Posts Tagged soybeans

Five things

This is a beautiful take on ごもくまめ (gomoku-mame), or “5 things and [soy]beans.” Or something like that. Often, the dish includes kombu or hijiki, mushrooms, konnyaku, gobo (burdock root), and renkon (lotus root)—the latter two to contribute a literally earthy taste.

Well, here we had to go with what was in our fridge, and we have five things including soybeans, but I think it still counts:

  • shitake mushrooms
  • kombu (seaweed)
  • carrots
  • snap peas

Yusuke anticipated this meal by soaking the soybeans in water for 24 hours or so. When it was time to start cooking, he drained them and added new water, bringing it to a boil. The beans were cooked for about an hour at low to medium heat, and he periodically scooped out the thin, bitter residue that comes off the beans.

Meanwhile, he soaked dried shitake for about 30 minutes. and then added the mushrooms, along with their soaking water, to the beans—enough water to cover them.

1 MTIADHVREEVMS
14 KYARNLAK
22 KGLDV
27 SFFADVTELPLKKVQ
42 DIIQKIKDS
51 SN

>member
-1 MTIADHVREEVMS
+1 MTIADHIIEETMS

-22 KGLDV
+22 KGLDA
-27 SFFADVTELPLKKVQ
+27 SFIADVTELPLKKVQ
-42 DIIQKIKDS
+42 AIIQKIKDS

Next he added pieces of kombu that had been chopped into square-shaped pieces.

Then he added 1 tsp of sugar and 2 tbsp of soy sauce. Everything simmered for a while to reduce the water. Midway through the simmering stage, he added chopped carrots, and then almost at the very end came chopped snap peas.

Yummy and very filling.

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Edamame tofu

One of our recent csa food baskets came with a fantastic surprise: fresh edamame. We never see fresh soybeans in the grocery store here for some reason, so we were very pleased!

The first step was to boil the beans for about 5 minutes in water with about 4 tsp of sea salt. Next, they were shucked from the pods. This was my contribution to the meal (at least I’m good for something…).

In the meantime, Yusuke made a dashi stock with katsuoboshi (although kombu seaweed would also work). He combined 350 mL of water with dashi and 2 tsp agar powder, which he boiled until the powder dissolved. The agar is what creates the tofu texture.

Next, he poured the mixture into the blender with the beans and set it to purée. When finished, it was poured into custard cups and chilled in the fridge until firm.

Served with sea salt or soba sauce (めつゆ).

The difference in taste between fresh and frozen edamame is remarkable. This dish was very subtle, richer than standard tofu. In other words, fantastic.

N.B. It’s optional to use some kind of filter to strain the puréed beans, but in this case, it wasn’t needed.

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